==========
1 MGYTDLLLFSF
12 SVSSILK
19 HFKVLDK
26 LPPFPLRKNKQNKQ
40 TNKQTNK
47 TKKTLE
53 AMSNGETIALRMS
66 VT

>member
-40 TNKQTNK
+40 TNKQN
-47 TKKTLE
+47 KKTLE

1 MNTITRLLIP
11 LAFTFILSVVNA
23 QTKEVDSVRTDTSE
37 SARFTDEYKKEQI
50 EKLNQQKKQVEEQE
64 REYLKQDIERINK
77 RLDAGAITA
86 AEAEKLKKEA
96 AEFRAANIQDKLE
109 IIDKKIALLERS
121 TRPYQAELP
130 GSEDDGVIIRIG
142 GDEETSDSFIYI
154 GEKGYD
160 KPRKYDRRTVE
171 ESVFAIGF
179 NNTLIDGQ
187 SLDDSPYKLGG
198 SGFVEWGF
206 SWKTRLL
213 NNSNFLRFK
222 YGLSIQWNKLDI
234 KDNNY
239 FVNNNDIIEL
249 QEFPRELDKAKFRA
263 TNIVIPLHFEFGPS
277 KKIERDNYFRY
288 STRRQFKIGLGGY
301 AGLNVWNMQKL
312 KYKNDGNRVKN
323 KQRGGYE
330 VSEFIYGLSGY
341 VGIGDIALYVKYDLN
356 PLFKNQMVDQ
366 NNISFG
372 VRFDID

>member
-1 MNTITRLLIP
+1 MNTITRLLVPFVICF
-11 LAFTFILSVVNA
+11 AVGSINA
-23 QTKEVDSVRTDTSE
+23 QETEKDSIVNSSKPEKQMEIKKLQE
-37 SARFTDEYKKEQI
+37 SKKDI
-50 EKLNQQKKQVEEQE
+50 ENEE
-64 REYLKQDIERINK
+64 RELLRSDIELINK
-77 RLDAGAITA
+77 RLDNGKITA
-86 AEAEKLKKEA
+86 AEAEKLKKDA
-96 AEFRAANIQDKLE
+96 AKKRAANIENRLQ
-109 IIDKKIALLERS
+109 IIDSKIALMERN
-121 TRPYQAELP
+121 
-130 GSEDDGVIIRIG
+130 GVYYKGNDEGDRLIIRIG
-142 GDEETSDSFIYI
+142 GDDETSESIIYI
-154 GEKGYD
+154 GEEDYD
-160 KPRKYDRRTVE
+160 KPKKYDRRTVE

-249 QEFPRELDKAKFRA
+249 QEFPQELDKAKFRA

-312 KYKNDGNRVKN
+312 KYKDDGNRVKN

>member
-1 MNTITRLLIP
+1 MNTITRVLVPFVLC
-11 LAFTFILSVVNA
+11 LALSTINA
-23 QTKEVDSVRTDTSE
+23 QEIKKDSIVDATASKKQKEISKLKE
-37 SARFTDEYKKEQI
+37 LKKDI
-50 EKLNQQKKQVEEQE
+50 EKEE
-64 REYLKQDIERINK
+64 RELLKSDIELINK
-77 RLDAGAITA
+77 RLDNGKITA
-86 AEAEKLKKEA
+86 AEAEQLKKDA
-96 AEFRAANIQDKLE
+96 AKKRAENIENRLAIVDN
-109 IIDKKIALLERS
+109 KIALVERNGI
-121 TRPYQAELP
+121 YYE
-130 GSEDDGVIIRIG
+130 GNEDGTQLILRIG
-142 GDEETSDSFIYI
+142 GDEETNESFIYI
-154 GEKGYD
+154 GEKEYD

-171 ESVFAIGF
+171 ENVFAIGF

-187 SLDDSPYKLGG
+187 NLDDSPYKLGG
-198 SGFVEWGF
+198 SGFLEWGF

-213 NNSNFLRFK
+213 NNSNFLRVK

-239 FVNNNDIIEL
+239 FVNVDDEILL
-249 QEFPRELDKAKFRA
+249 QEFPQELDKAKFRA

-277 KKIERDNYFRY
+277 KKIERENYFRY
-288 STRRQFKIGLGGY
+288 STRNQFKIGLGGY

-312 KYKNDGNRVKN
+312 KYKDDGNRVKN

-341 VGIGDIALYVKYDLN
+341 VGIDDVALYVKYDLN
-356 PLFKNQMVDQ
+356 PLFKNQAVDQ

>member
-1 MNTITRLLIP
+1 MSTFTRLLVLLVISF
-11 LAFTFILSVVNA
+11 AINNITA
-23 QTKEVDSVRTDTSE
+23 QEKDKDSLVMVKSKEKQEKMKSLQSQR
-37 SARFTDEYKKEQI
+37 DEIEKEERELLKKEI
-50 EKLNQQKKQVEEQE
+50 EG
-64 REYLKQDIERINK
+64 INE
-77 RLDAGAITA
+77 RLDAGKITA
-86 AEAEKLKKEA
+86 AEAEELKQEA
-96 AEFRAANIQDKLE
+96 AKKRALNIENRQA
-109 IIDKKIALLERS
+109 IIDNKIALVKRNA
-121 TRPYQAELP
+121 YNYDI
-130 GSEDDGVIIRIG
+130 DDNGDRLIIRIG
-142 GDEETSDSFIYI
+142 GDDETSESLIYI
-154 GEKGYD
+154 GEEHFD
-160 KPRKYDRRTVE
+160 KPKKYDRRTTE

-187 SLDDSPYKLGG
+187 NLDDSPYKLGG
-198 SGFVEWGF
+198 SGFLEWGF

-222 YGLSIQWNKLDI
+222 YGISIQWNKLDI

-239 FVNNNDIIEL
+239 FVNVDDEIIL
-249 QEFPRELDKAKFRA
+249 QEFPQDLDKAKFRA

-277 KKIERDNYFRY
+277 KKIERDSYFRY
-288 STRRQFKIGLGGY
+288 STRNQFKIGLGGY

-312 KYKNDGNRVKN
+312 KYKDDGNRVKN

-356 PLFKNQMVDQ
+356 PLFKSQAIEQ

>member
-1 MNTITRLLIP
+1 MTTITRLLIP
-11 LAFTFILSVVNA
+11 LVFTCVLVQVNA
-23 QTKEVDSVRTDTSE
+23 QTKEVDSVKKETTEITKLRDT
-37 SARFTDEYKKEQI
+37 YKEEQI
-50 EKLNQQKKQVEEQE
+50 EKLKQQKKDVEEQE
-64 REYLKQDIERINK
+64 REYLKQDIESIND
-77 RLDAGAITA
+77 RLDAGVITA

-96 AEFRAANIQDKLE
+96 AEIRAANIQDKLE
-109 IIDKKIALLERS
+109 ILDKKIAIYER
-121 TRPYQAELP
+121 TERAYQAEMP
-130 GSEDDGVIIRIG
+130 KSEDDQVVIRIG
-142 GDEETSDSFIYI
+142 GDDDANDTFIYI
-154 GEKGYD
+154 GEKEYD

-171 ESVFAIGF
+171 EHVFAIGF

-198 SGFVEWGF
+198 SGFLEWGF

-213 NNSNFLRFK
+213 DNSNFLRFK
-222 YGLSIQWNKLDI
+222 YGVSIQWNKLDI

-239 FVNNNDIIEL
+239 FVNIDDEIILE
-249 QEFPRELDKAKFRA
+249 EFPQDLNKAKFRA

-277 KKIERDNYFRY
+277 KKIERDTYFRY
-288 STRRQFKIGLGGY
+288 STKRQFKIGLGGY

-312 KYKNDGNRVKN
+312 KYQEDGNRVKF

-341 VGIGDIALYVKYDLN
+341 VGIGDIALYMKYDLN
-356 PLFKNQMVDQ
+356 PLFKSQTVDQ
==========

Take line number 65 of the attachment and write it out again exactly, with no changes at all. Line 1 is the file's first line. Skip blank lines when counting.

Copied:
-86 AEAEKLKKEA